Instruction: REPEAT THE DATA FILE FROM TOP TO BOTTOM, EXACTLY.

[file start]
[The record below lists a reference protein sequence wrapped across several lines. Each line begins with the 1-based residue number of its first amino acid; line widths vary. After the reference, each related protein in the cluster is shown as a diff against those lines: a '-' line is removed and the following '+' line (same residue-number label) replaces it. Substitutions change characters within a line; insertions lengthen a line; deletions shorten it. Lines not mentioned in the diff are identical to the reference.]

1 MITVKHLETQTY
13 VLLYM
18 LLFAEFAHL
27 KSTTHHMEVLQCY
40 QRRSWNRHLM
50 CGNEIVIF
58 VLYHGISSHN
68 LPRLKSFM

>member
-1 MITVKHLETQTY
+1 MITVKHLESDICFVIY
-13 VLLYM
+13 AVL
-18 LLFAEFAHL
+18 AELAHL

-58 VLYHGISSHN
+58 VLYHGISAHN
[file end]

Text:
[The record below lists a reference protein sequence wrapped across several lines. Each line begins with the 1-based residue number of its first amino acid; line widths vary. After the reference, each related protein in the cluster is shown as a diff against those lines: a '-' line is removed and the following '+' line (same residue-number label) replaces it. Substitutions change characters within a line; insertions lengthen a line; deletions shorten it. Lines not mentioned in the diff are identical to the reference.]

1 MITVKHLETQTY
13 VLLYM
18 LLFAEFAHL
27 KSTTHHMEVLQCY
40 QRRSWNRHLM
50 CGNEIVIF
58 VLYHGISSHN
68 LPRLKSFM

>member
-1 MITVKHLETQTY
+1 MITVKHLESDICFVIY
-13 VLLYM
+13 AVL
-18 LLFAEFAHL
+18 AELAHL

-58 VLYHGISSHN
+58 VLYHGISAHN